The London Metal Exchange has been particularly active in this area.  For example they have listed Lithium Futures, joining other products within their contract suite for electric vehicles and batteries.

The particular thing to note here is that these new products are generally cash settled futures, rather than the traditional LME deliverable forwards. This has a big impact on the margin calculations. The Lithium Futures will be subject to daily realised variation margin, unlike the discount contingent variation margin applied to the existing LME products such as Aluminium.

Emissions trading is an obvious focus of sustainable markets, often in conjunction with power trading. There are many different trading venues, and the choice for firms will depend on the jurisdiction, the style of the contract and also the impact on margin. Currently this is largely a bilateral market, but exchanges such as Nodal and ICE are competing to move this business on exchange.

Trading on exchange means that it will be centrally cleared, and apart from enhanced risk management firms would also save cash by avoiding the upfront payments of trading bilaterally. In the forward market you pay 100% upfront for delivery of emission rights in the future, whereas when trading listed contracts you only pay margin which is probably closer to 10% of the value.

Life is likely to become difficult for those firms that trade solely fossil fuel derivatives. Some banks are off-boarding commodity firms, and this will be further driven by their agreement to work towards net-zero.

For the commodity firms themselves this is going to lead to credit lines being squeezed and the cost of borrowing increasing. They will need to diversify, both to make themselves more acceptable to brokers as well as to continue to achieve the required level of returns from their investments. As the use of fossil fuels reduces then the liquidity in the derivatives market would be expected to fall too. Commodity trading firms will need to start looking at some of the products described above, such as emissions or green power related contracts.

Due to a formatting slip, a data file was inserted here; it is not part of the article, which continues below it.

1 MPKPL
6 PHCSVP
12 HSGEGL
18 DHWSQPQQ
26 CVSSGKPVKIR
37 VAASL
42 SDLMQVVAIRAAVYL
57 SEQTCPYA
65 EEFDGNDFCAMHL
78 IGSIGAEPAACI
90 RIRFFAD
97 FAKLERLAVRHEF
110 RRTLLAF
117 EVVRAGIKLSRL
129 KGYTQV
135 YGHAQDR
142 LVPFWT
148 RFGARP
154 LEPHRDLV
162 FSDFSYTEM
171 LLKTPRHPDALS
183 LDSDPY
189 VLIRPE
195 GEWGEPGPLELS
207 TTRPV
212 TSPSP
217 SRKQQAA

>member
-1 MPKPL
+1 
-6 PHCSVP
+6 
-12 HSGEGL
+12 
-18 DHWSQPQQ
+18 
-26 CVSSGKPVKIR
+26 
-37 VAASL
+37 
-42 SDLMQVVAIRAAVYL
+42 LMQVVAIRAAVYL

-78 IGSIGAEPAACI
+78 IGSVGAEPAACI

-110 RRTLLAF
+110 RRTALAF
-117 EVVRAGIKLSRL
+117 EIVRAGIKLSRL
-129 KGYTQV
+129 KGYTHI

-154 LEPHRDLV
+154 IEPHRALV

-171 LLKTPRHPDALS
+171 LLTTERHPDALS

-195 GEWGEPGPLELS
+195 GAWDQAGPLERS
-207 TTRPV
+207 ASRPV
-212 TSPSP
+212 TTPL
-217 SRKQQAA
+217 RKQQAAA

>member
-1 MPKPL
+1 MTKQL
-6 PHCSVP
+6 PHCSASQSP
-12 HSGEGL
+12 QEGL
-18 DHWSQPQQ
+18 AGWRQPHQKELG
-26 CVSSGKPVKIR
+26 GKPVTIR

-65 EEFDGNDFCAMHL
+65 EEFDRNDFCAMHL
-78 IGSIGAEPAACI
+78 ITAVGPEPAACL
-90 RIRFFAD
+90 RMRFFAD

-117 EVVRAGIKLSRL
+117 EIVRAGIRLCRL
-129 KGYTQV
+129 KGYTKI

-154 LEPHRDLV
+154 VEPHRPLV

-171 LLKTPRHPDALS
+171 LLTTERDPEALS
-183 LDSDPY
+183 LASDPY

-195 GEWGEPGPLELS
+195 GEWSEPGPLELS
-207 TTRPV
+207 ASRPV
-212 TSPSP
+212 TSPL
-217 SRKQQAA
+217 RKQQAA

With this change in portfolio composition firms are potentially going to find themselves having to support and understand additional margin methodologies. Being able to do this will be key if they are to continue to achieve a good return on capital in a difficult market.

A focus on sustainability is leading to markets listing new products and firms adapting their trading strategies. This in turn is exposing them to additional complexity in the margin calculations that they need to understand.

Products that are currently traded bilaterally are now being listed on exchanges, whilst similar products are being developed by multiple exchanges. The combination of these contracts covers the majority of the currently implemented CCP margin algorithms, with a combination of scenario and VaR based methodologies.

Firms need to make sure that they are ready for sustainable trading, especially the impact it may have on any solutions used to support their margin management. With new products and markets to consider it is going to be harder to optimise margin to help maximise returns.